PRESENTATION TECHNIQUES ALL DOCTORS SHOULD KNOW

Jannis Delaan - October 23, 2019


Having to give a presentation can be a nerve wrecking task. It may not be your favourite part of being a doctor, but you can be sure you will be continuously asked to take the stage during you career.

 

Here are insights that will help you get your message across like a pro and give you more confidence while you are in the spotlights. 

 

 

Different approach

Presenting anything is telling a story so instead of thinking you need to present slides, rather think of the slides as a way to keep track of how you share your experiences while you engage your audience. 

Changing your mindset on the way you built your slide deck, is a great start. 

 

Start with your key messages and built up your story from there. Always keep in mind that your slides are not used to inform the audience, they’re there to help you get your message across to an engaged audience. 

Adding one liners, key points or an image on a slide, will support your story and makes it easier for you to remember what you wanted to say when you’re up on a podium. Your slides should function as a visual guide more than anything else.

 

The floor is yours

Stand up, never sit down when presenting to an audience even if there’s only a handful of people listening.

When standing in front of a larger crowd try not to hide behind a lectern or a desk, no matter how tempted you may be. 

Move around a bit, try not to stay glued in one place. After all, the floor is yours, might as well take it.

 

Most presenters use slides on a computer that are projected for the audience to see. 

Take position in such a way that your computer screen is between you and your audience. The audience will look past you if they wish to see the projection of your slides.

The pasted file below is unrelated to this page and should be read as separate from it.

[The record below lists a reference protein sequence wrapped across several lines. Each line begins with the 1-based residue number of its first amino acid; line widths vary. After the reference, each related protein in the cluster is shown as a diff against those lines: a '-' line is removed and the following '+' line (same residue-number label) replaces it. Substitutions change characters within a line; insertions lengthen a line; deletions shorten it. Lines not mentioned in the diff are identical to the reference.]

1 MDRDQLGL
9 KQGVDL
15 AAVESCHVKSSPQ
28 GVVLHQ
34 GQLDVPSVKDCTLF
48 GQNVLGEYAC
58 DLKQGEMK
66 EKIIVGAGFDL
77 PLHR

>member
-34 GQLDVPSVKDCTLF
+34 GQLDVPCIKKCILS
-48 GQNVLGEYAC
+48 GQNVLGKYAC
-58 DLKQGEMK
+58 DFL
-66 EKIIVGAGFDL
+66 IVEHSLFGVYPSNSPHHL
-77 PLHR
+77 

Positioning yourself like this will keep you facing you audience even when you peek at your computer screen.

 

Worst case scenario: the microphone is firmly attached to the lectern forcing you in one position most likely on the side of the screen.

In this set up, you’ll find that the microphone is often flexible, if not detachable. You can always try to bend it so you can at least stand in front or next to it.

When that isn’t an option and you’re stuck behind a lectern, make sure you use your hands for extra big gestures and utilise the power of intonation to stay as dynamic as possible.

 

Important: Never turn your back to your audience while talking. If you must look or point at the projected screen, move your head, but keep your body positioned at least side ways to the audience.



Hand Job

Stand up straight, pull your shoulders down. Relax, you got this, but do keep your hands out of your pockets. Your hands are your perfect companions when it comes to presenting and you should use them. Humans generally use their hands during any verbal communication. Even when the other person can’t actually see you because you are on the phone you are often still using your hands. When presenting use your hands as naturally as you would when talking face to face to a friend. 

 

Worst case scenario: you’re a bit nervous and your fidgeting…..with your pointer!

 

If you discover that you are fidgeting with the presenter during your presentation, you need to change behaviour on the spot. Since that is next to impossible, put down that pointer and grab a pen or a USB stick instead. Needless to say, fidgeting with your pointer can mess up your presentation completely.

 

Important: Where others may suggest to simply unlearn fidgeting when you’re nervous, this can be very hard to execute. Instead make full use of your motivation to keep your hands busy, use them to amplify what you are saying. 

For example, you can amplify your talk about suturing by mimicking the movements with your hands. In fact, you can mimic a lot of what you speak about with more than just your hands, use your whole body when you can.